Released on the 10th June, but streamed over the last few days, like thousands and thousands out there I have been listening to Black Sabbath’s latest 13 and Ozzie’s long awaited return to the band after 35 years. I was asked today if I like it – the obvious question to address in this review – and I think I prevaricated far too much, though essentially I gave an appropriately paradoxical answer. I do and I don’t. As I said of single God Is Dead? it is both wonderful and ludicrous.
As someone who still recalls the brilliance of hearing that first album, aged 15, I can’t possibly retrieve the same ecstatic enthusiasm for this album that tries so hard to recreate the original sound, which it does so effectively. Interestingly as I write, I’m listening to fifth track Age Of Reason – very loud – and this is proving pretty damn cool as it is in many ways least like the music of Sabbath’s first LP which other tracks echo so closely, like opener End Of The Beginning. One thing I’ll say from the off: when Tony Immoni lets loose on any one of these eight songs it is beautiful to hear.
Part of my less enthusiastic response is in finding the lyrics preposterous. Perhaps when I was 15, semantics weren’t really an issue when it came to heavy music. The titles of four songs on 13 declare the pretentions of the pseudo-philosophising: End Of The Beginning; God Is Dead? Zeitgeist; Age of Reason. And the line Is this the end of the beginning, or the beginning of the end, losing control or are you winning, is your life real or just pretend...reanimation of the sequence, rewinds the future to the past....yada yada yada...and I’m chuckling knowingly rather than headbanging mindlessly.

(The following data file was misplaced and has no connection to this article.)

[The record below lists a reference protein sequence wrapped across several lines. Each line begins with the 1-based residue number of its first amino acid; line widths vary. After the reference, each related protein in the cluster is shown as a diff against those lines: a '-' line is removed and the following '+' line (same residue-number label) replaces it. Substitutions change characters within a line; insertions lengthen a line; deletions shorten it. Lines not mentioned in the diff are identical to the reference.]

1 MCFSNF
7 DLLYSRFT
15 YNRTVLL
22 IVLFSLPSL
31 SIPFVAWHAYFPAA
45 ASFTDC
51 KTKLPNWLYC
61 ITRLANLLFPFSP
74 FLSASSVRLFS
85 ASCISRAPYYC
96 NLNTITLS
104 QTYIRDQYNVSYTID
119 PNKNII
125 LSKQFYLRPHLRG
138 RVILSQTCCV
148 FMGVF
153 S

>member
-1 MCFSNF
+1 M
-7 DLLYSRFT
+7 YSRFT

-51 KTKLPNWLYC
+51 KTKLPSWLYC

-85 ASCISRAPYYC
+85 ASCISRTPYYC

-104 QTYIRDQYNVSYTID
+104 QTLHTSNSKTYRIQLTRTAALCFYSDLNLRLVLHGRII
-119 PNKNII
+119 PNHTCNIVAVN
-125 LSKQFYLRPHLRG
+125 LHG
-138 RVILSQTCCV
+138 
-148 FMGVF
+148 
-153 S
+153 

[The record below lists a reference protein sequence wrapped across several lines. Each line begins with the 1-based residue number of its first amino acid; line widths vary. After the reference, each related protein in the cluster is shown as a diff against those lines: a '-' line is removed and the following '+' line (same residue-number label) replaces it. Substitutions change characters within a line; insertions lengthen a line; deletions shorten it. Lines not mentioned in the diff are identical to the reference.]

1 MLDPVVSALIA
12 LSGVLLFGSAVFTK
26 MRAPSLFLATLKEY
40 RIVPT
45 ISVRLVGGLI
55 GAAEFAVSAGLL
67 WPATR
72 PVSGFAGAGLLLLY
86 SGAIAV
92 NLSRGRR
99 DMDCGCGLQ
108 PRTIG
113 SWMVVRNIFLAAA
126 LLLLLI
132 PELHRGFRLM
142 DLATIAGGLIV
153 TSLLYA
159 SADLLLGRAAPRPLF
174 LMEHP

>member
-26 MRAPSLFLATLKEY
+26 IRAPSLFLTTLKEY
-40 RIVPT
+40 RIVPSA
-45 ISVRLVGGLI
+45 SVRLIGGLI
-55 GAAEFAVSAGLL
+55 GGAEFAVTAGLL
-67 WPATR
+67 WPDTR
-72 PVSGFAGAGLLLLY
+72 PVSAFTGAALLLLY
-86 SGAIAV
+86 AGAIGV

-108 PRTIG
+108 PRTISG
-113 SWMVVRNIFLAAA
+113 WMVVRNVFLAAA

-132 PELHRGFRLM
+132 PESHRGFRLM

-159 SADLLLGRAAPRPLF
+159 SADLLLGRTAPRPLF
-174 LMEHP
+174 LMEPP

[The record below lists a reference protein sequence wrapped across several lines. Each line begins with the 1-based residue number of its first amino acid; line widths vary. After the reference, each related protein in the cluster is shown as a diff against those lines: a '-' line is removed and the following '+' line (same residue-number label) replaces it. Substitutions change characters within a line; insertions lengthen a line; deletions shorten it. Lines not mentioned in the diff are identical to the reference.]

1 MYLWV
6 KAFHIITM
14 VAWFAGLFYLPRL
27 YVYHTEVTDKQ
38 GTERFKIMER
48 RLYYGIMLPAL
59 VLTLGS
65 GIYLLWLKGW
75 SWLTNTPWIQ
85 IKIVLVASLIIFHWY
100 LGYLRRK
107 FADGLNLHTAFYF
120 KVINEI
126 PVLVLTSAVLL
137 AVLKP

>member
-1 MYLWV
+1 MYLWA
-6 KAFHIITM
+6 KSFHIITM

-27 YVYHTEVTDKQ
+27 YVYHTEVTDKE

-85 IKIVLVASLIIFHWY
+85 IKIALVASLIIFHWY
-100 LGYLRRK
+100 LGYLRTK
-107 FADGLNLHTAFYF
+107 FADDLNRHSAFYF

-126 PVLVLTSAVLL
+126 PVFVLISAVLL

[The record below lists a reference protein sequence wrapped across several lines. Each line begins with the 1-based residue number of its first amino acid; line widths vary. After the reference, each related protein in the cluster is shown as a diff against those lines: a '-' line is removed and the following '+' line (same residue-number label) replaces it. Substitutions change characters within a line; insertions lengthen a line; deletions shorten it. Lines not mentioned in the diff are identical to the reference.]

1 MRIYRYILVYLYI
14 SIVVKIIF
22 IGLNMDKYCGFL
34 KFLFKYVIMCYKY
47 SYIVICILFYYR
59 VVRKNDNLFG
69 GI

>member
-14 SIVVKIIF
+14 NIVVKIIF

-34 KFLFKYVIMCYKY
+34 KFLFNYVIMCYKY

I know this is the wrong approach! I know. Perhaps it’s also knowing so much about Ozzie these days – that reality TV programme; the interviews; seeing a clip of his live performance at Perth this year where his oblivion is worrying and pathetic - his singing live is dreadful. Knowing makes this contemporary packaging of the Black Sabbath sound too disingenuous for me.
But the thumping with harmonica and now Immoni scorching a solo on Damaged Soul playing still loud as I type pulls me in for that momentary escape back to times before, and it is enjoyable. Even far out. But the reality is it just makes me want to put that first album on – always the best and favourite without any question – and then dip in and out of the next three.
The album’s ending on a thunderstorm and tolling bell is neither satirically aware nor metaphorically significant. We clearly understand by now that much on this album is judicious pilfering from the past, and it will obviously be their last offering. This explicit echo from the start of their debut and iconic gem is a mistaken gesture in pathos.
So I’ve just put Age Of Reason on again, louder.